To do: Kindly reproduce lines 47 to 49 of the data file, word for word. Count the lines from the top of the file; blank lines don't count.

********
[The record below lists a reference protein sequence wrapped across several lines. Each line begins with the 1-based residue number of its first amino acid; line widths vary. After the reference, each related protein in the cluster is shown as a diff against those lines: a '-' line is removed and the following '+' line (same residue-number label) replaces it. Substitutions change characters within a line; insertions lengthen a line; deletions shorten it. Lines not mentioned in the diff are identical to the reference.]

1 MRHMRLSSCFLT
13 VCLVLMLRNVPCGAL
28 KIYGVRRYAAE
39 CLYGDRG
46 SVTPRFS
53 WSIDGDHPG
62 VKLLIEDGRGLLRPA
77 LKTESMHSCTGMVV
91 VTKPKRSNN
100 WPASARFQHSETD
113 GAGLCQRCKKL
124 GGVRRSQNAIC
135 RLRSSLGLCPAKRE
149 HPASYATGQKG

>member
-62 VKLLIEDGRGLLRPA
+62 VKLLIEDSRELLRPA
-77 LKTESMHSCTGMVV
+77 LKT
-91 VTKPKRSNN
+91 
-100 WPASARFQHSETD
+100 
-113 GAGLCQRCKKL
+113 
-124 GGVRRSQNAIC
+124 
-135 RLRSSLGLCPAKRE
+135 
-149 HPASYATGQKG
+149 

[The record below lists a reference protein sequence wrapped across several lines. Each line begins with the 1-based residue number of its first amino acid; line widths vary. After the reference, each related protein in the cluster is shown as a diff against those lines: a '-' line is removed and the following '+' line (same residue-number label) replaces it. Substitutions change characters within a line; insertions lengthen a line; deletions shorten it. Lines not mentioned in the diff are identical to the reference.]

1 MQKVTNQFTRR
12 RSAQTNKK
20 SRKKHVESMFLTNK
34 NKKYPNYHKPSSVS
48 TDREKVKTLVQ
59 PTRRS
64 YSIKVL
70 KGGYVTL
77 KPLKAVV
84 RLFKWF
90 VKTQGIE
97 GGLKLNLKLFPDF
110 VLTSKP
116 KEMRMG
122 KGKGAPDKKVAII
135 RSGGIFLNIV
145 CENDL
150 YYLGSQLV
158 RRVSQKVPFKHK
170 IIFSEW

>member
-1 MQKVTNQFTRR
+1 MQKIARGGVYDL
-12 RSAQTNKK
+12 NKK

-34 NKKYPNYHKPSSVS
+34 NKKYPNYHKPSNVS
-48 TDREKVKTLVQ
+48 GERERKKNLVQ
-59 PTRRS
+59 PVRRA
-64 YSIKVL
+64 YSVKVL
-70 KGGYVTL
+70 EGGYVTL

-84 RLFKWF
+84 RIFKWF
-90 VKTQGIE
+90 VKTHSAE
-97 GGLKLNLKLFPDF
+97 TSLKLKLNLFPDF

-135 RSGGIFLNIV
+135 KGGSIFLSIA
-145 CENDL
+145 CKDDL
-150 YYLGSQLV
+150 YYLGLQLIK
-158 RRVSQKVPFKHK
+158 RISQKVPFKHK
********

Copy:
116 KEMRMG
122 KGKGAPDKKVAII
135 RSGGIFLNIV